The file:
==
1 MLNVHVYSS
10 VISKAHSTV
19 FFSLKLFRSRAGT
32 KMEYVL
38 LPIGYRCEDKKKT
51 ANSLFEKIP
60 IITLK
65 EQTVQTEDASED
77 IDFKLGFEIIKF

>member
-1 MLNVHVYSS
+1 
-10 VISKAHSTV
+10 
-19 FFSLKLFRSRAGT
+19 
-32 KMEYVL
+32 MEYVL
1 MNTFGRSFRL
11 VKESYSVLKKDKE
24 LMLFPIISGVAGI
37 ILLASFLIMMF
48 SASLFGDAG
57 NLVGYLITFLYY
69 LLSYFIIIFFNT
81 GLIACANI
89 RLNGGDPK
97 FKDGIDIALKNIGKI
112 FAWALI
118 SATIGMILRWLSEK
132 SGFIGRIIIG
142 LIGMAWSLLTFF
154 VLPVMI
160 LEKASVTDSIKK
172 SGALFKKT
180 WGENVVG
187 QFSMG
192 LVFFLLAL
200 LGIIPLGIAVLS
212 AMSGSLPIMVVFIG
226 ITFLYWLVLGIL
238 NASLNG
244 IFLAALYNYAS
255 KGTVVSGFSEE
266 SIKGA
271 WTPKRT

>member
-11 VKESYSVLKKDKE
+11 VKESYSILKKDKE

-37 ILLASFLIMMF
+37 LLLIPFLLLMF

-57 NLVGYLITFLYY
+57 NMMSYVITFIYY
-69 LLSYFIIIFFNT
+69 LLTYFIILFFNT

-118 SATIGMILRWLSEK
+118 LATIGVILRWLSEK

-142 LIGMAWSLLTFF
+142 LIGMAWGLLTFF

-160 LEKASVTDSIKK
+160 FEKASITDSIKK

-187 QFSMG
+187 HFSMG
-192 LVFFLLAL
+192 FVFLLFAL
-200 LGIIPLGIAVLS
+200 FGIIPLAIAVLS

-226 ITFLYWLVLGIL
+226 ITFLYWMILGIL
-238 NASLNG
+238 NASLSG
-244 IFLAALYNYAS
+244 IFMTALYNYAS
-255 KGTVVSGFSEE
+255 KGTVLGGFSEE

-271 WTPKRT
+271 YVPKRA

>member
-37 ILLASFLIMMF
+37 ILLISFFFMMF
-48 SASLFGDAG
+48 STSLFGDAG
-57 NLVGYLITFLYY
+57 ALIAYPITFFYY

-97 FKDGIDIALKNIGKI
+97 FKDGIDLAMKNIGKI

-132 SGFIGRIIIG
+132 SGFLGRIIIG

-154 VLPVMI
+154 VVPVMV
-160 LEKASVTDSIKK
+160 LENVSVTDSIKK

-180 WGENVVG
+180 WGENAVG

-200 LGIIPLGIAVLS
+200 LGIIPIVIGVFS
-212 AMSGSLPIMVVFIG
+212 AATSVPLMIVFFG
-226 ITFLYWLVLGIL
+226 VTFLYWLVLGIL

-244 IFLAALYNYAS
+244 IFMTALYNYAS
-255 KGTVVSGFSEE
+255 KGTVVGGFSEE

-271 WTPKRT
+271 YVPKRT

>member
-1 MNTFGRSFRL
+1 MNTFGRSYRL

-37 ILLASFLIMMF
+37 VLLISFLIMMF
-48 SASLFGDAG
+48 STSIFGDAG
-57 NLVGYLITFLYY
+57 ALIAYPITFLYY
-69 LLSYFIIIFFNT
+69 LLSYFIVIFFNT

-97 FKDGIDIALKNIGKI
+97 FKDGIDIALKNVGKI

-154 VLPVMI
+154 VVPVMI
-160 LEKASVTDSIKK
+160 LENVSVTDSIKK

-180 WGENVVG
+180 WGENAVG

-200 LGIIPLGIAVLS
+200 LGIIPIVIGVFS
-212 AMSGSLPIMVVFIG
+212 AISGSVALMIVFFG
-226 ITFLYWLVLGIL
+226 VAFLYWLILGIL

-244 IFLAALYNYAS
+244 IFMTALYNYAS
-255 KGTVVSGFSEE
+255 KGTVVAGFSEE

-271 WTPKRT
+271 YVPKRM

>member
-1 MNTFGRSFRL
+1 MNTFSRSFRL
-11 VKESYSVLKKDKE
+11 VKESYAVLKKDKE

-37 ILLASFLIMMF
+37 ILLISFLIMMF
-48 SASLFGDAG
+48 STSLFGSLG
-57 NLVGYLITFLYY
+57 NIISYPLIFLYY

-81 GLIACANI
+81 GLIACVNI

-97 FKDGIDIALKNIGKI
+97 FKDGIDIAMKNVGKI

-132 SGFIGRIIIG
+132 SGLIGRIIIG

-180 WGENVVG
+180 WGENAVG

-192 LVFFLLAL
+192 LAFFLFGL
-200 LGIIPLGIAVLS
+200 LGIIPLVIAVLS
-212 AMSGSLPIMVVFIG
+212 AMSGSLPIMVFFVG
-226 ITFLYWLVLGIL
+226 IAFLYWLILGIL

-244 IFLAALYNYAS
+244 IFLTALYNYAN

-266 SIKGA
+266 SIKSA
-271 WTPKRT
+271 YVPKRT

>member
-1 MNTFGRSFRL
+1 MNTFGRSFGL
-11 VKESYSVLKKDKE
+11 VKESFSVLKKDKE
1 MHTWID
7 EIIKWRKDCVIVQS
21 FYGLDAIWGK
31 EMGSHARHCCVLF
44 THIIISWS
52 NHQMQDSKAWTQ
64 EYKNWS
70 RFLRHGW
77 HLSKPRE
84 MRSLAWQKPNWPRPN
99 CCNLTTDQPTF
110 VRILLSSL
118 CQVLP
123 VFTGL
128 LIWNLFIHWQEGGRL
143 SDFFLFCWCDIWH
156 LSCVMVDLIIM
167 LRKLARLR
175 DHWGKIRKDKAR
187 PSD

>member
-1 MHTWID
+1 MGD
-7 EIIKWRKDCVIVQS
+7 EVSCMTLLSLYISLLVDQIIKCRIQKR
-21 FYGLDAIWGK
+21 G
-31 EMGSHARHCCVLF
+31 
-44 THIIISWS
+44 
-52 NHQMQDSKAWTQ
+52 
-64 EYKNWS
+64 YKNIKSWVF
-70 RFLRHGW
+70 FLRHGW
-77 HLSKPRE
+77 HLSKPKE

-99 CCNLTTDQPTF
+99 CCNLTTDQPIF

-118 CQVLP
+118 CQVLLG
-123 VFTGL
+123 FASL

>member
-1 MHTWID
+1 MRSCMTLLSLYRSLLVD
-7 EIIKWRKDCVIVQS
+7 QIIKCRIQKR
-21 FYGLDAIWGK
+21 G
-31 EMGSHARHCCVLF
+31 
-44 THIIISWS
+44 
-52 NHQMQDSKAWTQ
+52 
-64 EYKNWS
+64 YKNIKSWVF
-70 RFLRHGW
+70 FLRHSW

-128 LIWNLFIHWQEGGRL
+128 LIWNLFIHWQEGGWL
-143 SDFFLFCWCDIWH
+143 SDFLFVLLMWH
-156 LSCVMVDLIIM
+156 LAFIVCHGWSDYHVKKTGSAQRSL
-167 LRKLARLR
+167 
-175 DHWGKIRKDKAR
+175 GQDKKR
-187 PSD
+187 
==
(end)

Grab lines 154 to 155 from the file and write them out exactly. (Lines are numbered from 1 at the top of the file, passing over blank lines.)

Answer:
+132 SGLIGRIIIG

-180 WGENVVG